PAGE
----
Mahalo, Freddie—Freddie Kekaulike Baker, the Hawaii-born singer and multi-instrumentalist who entertained a couple of generations of Albuquerqueans, passed away suddenly on Feb. 5, two days shy of his 86th birthday, leaving a hole in the city’s musical heart that will not be filled.
Suspend yourself in a perfumed cloud of digital frequency. Local electrolytes AudioBuddha, Diverje and Brian Botkiller perform Saturday, Feb. 17, at the District Bar and Grill (21+). $8 gets you in. (LM)
Grammy-nominated trombonist John Fedchock slides into town to headline the Albuquerque Jazz Festival
By Mel Minter
In this day and age, if you can keep a quality big band together for going on two decades—with many of the charter players still aboard—you deserve a measure of respect. If you are also an exciting arranger, a versatile composer and a top-notch player, respect begins to nudge against awe.
Although the boys in Mike Got Spiked hail from Dublin, you’d never know it from their music and their patterns of speech, which are highlighted by a frequent use of American colloquialisms. The way they approach a multi-instrument solo with the double bass pedals and hammer-on guitar leads of Pantera or slap bass leads á la Primus indicates a strong American rock music influence; something the band happily admits. This fondness for the States has led MGS to venture away from their homeland in search of an American record deal and a chance to win the hearts and minds of those who like a little NOFX with their Incubus. The band certainly has something to offer America’s music scene with a low-pressure stage presence and three- and four-part vocal harmonies on every song. “Unlike some bands, we actually sing our songs live,” explains frontman Gavin McGuire. “We don’t just scream at the crowd.”
Whether your interest is spiritual, scientific or just in the unique physical aspect of it, here's a beginners' guide to harnessing your throat-singing voice. Throat singers produces two or more tones of equal volume simultaneously. Maybe that sounds impossible, but the practice in the small Russian republic of Tuva goes back at least a thousand years, though it's probably older than that. Placitas resident and throat-singer Michael Crofoot gave the Alibi some tips on how to start. Remember, what you're trying to do is "find the most natural sound that your body's all set up to do," as Crofoot says.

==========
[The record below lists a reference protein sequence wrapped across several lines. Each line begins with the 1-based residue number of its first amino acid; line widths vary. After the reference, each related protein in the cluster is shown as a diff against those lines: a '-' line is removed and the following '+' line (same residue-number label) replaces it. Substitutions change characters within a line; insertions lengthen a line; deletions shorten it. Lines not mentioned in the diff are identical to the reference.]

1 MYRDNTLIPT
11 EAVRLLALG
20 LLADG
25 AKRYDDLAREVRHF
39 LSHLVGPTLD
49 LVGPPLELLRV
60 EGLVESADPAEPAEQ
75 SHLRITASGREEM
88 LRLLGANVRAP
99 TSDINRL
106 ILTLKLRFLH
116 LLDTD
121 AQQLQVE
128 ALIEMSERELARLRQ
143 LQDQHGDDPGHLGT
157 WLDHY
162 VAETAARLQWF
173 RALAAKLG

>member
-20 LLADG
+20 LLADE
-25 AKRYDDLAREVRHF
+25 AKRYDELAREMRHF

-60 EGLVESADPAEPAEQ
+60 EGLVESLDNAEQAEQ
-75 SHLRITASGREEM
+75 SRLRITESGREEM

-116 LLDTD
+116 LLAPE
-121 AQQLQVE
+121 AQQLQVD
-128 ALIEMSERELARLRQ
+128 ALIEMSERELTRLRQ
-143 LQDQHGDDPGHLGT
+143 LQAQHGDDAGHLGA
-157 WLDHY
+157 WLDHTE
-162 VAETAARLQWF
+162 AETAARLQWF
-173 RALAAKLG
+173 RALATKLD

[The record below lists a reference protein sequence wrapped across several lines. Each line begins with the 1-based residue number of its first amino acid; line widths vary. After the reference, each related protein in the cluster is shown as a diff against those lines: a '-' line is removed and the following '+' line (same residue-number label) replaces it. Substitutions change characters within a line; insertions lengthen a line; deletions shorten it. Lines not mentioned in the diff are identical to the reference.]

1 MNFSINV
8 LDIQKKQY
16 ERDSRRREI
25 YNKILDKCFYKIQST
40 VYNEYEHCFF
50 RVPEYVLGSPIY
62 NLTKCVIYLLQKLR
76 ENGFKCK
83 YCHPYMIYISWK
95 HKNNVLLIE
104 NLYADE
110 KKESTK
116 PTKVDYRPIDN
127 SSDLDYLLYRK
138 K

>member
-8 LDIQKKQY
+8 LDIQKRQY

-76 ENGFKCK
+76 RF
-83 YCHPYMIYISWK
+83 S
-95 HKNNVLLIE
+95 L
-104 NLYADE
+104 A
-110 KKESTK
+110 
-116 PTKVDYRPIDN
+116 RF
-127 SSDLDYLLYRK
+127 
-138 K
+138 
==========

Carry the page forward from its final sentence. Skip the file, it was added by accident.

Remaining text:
While the Orange County power-trio The Irish Brothers are about as Irish as, well, any American with an Irish surname, that doesn’t mean they have a disadvantage against the aforementioned Celtic challengers. Any band that can write a surf-rock riff with serious horsepower like the one in The Irish Brothers’ “How We Are” deserves a slot in our faux competition. With gasoline-soaked vocals and a sound that is equal parts Social D and Johnny Cash, The Irish Brothers seem poised to set the Los Angeles punkabilly scene ablaze.
Moonshine Blind • rock • Hillbilly Homicide • Some Kind of Nightmare • Dirty Brown Jug Band • country, bluegrass
By Maggie Grimason
If you've had a ruff week, cozy up to the bar at Launchpad, and then settle in for Rockin for Pitties, a night of music to benefit Babes and Bullies, everybody's favorite local pit bull rescue organization. On tap for the night are sets from Moonshine Blind, Hillbilly Homicide, Some Kind of Nightmare and Dirty Brown Jug Band…
Technophobia • dark electronic • Austin Morrell • Mala in Se • Monogamy
By Adam Wood
The new wave of popular music has tended toward the electronic side of the musical spectrum, with EDM’s massive drops slowly dominating airwaves and the music festival circuit. Typically, it seems, this electronic movement has grown to be popularly identified with glow sticks, diffraction glasses and inexcusably appropriated Native American headdresses. This Friday, June 23, however, Technophobia and their brooding strain of dark electronic music will grace Burt’s TIki Lounge with an important reminder of the vast realm posed by electronic music for everyone, not just half naked-teenagers slathered in glitter…
The summer heat is draining. The news is depressing. Listening to the radio is usually draining and depressing. Step away from it all and rejuvenate yourself this Sunday, June 25, at Sister with a wacky, energetic performance from Quintron and Miss Pussycat, who promise an unparalleled experience complete with outrageous costumes, complex puppet shows, explosions and “Swamp-Tech” dance music imbued with the psychedelic spirit of New Orleans…
I have always been astounded by the potential of sound; for millennia, sounds have been pieced together in inventive ways, entrancing audiences and shaping emotion through music. Music to me is a thing of magic, constantly transforming into something new in the hands of those with the ability to harness that magic. Albuquerque native Bryce Hample, better known as the mastermind behind the surreal vibrations of Reighnbeau, is truly one of those wizards, an electro-maestro with a brilliant capability for intricately layering sounds where one would least expect, but where they truly belong. This Thursday, June 29, Reighnbeau will be transforming Sister into a dreamlike world of glinting shoegaze and celestial ambience, adorned by Hample’s remarkable capabilities for visual art and mesmerizing performance even as he concocts the magic of music before our eyes. Featuring opening performances from Sazoram and Austin Morrell, the cosmic stage will be set at 9pm. Be sure to get your tickets at the presale price of $5 before they go up at the door.